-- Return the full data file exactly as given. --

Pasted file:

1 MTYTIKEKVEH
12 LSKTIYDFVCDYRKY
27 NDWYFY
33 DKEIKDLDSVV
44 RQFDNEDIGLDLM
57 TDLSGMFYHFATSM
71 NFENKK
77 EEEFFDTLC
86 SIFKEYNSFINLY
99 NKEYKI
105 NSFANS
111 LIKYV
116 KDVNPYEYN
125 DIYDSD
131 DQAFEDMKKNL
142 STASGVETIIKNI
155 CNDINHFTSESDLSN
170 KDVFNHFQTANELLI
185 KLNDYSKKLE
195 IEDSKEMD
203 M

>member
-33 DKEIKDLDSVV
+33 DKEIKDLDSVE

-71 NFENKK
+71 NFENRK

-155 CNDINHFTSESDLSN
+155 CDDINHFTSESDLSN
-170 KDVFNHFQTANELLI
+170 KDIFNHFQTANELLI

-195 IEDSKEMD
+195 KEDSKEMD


1 MTYTIKEKVEH
12 LSKTIYDFVCDYRKY
27 NDWYFY
33 DKEIKDLDSVV
44 RQFDNEDIGLDLM
57 TDLSGMFYHFATSM
71 NFENKK
77 EEEFFDTLC
86 SIFKEYNSFINLY
99 NKEYKI
105 NSFANS
111 LIKYV
116 KDVNPYEYN
125 DIYDSD
131 DQAFEDMKKNL
142 STASGVETIIKNI
155 CNDINHFTSESDLSN
170 KDVFNHFQTANELLI
185 KLNDYSKKLE
195 IEDSKEMD
203 M

>member
-33 DKEIKDLDSVV
+33 DKEIKDLDSVE

-71 NFENKK
+71 NFENRK

-155 CNDINHFTSESDLSN
+155 CDDINHFTSESDLSN
-170 KDVFNHFQTANELLI
+170 KDIFNHFQTANELLI

-195 IEDSKEMD
+195 KEDSKEMD